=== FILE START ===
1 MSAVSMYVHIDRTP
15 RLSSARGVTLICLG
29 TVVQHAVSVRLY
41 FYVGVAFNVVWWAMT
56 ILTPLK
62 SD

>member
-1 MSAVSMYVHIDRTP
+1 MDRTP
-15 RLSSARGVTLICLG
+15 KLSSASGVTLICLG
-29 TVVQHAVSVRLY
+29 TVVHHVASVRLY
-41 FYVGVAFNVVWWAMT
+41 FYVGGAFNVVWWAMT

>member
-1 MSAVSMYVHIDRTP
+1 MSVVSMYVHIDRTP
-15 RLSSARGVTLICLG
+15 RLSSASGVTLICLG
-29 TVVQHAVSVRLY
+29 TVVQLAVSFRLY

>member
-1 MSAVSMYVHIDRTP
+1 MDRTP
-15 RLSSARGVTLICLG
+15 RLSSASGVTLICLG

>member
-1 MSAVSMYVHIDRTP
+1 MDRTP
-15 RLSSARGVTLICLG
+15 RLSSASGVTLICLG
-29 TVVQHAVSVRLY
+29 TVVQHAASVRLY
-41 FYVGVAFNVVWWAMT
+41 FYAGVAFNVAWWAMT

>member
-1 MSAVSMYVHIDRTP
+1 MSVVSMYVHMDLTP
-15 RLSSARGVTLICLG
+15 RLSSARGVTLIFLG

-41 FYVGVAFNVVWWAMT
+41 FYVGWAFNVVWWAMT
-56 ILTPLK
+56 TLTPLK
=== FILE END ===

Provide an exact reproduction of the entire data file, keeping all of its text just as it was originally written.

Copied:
1 MSAVSMYVHIDRTP
15 RLSSARGVTLICLG
29 TVVQHAVSVRLY
41 FYVGVAFNVVWWAMT
56 ILTPLK
62 SD

>member
-1 MSAVSMYVHIDRTP
+1 MDRTP
-15 RLSSARGVTLICLG
+15 KLSSASGVTLICLG
-29 TVVQHAVSVRLY
+29 TVVHHVASVRLY
-41 FYVGVAFNVVWWAMT
+41 FYVGGAFNVVWWAMT

>member
-1 MSAVSMYVHIDRTP
+1 MSVVSMYVHIDRTP
-15 RLSSARGVTLICLG
+15 RLSSASGVTLICLG
-29 TVVQHAVSVRLY
+29 TVVQLAVSFRLY

>member
-1 MSAVSMYVHIDRTP
+1 MDRTP
-15 RLSSARGVTLICLG
+15 RLSSASGVTLICLG

>member
-1 MSAVSMYVHIDRTP
+1 MDRTP
-15 RLSSARGVTLICLG
+15 RLSSASGVTLICLG
-29 TVVQHAVSVRLY
+29 TVVQHAASVRLY
-41 FYVGVAFNVVWWAMT
+41 FYAGVAFNVAWWAMT

>member
-1 MSAVSMYVHIDRTP
+1 MSVVSMYVHMDLTP
-15 RLSSARGVTLICLG
+15 RLSSARGVTLIFLG

-41 FYVGVAFNVVWWAMT
+41 FYVGWAFNVVWWAMT
-56 ILTPLK
+56 TLTPLK